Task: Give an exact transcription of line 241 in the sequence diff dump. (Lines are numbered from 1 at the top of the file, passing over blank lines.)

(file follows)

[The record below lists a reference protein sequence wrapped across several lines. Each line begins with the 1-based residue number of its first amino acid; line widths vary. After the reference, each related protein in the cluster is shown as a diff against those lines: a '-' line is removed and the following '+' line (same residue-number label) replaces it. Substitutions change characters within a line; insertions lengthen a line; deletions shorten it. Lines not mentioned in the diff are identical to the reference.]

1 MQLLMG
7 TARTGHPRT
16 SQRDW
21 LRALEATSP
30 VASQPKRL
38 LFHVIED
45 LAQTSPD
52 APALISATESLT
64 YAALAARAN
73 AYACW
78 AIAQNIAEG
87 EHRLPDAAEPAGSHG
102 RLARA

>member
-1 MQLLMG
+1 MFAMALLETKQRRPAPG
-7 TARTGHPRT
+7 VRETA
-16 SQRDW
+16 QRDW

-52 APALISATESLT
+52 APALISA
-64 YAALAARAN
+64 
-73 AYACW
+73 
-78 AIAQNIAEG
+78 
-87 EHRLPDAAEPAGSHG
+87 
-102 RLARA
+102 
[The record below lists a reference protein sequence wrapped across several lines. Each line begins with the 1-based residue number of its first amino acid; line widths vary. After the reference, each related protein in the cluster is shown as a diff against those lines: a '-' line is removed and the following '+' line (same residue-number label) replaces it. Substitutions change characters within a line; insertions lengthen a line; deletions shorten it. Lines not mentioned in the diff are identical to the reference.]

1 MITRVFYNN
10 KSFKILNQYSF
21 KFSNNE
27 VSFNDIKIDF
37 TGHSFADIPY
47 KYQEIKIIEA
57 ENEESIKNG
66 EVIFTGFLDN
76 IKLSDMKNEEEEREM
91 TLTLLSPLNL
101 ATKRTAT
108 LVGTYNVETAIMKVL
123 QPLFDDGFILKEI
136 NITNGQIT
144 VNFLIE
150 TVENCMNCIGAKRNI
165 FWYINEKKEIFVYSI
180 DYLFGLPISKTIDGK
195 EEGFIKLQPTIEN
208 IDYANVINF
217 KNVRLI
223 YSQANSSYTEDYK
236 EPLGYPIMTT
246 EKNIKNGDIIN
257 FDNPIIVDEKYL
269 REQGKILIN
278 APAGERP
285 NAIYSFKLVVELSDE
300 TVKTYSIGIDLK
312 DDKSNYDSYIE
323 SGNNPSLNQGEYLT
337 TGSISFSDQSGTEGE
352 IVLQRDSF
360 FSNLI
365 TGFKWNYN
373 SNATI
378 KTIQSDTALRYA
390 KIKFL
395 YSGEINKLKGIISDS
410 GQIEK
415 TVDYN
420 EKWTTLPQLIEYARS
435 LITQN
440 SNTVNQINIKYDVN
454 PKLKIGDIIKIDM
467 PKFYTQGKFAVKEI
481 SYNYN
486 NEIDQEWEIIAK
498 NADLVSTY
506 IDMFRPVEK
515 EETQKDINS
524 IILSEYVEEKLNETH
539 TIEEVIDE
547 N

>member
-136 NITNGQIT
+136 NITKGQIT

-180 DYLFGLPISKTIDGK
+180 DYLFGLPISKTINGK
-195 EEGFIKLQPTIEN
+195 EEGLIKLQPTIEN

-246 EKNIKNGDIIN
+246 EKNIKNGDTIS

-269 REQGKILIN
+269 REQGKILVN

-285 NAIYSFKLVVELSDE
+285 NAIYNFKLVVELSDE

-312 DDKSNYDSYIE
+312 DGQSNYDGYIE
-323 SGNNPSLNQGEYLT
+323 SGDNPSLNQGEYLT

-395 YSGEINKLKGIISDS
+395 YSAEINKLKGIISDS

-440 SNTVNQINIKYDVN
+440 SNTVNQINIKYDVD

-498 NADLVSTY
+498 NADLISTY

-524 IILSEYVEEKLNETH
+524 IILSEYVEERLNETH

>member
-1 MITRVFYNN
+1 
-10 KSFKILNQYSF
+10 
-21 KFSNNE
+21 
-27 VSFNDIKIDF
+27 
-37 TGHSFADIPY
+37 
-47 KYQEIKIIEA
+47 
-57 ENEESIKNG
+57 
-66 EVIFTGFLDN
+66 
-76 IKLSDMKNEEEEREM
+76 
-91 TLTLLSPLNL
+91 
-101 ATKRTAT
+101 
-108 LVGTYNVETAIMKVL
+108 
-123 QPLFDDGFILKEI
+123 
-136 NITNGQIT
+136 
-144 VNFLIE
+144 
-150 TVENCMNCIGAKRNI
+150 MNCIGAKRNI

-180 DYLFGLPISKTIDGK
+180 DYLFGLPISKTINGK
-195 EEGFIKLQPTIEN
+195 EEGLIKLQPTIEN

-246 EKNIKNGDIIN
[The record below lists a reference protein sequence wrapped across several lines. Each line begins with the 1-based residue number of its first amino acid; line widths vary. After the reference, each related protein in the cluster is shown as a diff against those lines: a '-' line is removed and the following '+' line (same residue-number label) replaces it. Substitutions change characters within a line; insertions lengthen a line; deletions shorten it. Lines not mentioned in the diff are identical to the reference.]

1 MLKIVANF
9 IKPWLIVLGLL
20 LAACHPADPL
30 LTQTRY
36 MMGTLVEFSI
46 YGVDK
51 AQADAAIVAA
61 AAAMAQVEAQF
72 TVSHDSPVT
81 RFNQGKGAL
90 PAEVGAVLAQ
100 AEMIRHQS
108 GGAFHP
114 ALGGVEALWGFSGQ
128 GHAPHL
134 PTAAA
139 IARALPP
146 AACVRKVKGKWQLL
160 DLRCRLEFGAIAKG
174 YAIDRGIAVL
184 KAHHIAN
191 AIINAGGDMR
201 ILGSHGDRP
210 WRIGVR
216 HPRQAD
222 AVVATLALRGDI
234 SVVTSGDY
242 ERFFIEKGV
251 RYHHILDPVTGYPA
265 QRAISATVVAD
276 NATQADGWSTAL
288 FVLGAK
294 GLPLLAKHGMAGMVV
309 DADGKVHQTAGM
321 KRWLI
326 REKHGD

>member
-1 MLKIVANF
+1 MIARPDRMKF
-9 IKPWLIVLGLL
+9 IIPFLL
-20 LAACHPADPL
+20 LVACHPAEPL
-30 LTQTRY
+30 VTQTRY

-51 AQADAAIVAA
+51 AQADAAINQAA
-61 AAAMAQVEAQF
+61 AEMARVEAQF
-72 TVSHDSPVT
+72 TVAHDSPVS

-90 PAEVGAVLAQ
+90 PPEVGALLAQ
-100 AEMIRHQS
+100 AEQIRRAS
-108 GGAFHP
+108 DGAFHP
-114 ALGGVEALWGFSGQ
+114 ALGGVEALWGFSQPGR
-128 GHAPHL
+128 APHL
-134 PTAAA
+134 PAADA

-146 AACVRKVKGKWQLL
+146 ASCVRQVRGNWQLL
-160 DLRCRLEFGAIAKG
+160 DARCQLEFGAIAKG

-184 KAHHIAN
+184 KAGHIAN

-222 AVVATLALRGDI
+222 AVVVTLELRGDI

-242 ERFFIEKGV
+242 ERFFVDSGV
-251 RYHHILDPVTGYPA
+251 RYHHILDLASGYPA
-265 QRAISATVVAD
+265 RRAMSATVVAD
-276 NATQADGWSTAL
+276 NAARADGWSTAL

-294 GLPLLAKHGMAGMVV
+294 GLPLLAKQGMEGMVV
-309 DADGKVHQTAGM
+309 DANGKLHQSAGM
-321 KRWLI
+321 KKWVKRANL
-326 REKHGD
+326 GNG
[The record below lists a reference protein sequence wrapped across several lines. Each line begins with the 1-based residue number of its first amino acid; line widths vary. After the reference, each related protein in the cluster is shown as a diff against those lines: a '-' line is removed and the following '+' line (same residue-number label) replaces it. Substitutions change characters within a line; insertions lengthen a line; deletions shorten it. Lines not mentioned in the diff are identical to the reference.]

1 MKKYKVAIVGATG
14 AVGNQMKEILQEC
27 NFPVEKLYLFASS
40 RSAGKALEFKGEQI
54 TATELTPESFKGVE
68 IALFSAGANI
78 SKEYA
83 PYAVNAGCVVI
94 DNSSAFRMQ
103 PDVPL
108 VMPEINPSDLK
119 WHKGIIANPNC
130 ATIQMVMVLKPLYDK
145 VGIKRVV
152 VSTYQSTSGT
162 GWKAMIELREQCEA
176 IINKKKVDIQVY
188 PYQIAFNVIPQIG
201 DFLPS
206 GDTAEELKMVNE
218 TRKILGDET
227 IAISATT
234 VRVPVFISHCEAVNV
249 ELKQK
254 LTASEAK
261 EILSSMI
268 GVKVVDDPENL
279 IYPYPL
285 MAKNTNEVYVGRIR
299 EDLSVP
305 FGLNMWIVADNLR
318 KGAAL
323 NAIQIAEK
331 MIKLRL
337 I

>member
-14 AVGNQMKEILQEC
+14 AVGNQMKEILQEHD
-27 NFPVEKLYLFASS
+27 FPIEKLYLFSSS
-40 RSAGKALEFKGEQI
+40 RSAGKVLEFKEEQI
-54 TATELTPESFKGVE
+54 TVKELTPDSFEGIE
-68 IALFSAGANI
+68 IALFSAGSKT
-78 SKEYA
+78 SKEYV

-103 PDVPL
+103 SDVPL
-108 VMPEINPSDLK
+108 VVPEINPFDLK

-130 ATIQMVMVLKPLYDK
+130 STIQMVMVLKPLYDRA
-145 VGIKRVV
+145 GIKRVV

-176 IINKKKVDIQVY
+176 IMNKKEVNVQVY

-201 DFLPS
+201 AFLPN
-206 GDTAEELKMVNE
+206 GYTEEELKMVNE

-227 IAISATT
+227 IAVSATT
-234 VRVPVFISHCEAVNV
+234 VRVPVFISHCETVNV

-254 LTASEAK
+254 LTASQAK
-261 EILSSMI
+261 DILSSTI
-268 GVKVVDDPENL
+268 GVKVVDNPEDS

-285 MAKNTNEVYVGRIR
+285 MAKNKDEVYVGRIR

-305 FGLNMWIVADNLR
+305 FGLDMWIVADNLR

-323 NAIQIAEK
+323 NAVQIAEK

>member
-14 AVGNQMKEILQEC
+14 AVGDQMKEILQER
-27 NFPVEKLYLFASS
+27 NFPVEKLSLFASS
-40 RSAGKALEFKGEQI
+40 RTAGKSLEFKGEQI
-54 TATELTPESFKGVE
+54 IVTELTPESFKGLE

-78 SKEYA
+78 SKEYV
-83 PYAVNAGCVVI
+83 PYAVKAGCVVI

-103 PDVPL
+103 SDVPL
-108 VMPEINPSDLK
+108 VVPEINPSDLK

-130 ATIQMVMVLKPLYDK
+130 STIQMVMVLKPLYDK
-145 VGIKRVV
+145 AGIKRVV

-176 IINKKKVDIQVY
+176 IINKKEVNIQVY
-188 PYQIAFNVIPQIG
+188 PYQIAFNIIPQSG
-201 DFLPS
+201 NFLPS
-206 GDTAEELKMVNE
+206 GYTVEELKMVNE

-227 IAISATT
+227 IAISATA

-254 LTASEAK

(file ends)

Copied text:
1 MKKYKVAIVGATG